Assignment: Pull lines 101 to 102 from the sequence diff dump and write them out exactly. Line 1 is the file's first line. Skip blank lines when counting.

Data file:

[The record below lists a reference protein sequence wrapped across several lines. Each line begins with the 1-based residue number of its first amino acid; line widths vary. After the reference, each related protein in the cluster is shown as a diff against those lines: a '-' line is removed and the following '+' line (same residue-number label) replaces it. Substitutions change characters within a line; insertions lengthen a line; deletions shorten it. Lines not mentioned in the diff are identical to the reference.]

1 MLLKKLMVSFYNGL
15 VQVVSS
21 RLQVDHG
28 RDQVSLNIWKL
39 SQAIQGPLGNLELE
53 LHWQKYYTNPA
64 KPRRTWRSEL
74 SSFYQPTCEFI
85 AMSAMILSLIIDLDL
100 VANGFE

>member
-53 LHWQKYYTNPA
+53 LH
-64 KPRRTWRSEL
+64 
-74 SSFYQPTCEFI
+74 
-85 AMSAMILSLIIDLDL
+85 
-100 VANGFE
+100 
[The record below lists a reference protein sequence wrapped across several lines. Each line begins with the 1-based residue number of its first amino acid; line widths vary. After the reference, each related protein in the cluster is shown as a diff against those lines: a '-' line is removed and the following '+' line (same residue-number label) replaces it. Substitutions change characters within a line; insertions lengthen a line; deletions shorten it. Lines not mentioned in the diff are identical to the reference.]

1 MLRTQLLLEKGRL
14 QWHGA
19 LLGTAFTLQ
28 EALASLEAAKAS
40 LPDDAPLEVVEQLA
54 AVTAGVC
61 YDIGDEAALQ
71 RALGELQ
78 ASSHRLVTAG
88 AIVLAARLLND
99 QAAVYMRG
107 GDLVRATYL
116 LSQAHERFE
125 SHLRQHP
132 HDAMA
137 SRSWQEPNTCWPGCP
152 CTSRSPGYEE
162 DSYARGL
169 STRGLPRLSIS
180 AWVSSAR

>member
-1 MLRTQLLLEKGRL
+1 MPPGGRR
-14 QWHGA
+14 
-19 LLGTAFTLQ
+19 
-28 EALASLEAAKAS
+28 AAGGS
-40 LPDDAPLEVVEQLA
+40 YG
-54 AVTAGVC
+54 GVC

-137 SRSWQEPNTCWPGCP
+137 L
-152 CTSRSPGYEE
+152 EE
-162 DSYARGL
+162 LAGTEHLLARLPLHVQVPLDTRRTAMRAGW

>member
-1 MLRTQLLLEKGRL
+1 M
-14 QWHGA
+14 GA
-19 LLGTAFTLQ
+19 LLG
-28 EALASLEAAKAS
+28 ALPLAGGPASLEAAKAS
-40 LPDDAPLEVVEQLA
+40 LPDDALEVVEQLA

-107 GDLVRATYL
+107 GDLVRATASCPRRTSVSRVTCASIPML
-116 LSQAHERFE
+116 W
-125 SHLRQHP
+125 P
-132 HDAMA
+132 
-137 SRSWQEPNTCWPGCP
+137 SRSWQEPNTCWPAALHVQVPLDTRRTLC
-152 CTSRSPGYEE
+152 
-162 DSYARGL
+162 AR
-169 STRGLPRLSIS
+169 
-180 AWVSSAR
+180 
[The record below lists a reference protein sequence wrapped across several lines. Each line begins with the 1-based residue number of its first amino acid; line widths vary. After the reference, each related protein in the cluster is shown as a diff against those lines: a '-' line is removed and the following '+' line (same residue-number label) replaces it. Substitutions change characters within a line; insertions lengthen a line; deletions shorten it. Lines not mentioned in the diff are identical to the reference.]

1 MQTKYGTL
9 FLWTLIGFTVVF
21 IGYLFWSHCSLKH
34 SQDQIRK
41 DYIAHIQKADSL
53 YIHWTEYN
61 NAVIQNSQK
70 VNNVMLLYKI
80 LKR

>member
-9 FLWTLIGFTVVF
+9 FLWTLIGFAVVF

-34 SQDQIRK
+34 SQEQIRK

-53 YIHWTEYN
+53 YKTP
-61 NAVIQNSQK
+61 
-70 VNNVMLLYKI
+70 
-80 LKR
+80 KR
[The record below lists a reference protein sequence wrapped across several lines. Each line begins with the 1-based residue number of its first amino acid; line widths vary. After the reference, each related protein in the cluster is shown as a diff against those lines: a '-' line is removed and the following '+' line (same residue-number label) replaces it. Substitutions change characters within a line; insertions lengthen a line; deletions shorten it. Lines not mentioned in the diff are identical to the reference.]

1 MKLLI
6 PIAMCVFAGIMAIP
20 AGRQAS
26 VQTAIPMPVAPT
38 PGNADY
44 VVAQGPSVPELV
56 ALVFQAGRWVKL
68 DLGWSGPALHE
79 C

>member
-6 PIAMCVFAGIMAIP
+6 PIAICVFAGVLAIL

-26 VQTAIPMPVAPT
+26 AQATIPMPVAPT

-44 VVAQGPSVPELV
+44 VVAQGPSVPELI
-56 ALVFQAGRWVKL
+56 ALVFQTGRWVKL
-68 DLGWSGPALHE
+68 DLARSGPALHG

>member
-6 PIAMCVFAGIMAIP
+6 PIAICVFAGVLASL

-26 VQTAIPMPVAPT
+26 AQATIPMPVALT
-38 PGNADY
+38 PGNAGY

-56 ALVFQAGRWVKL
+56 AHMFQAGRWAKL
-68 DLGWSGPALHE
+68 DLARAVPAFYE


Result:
80 LKR

>member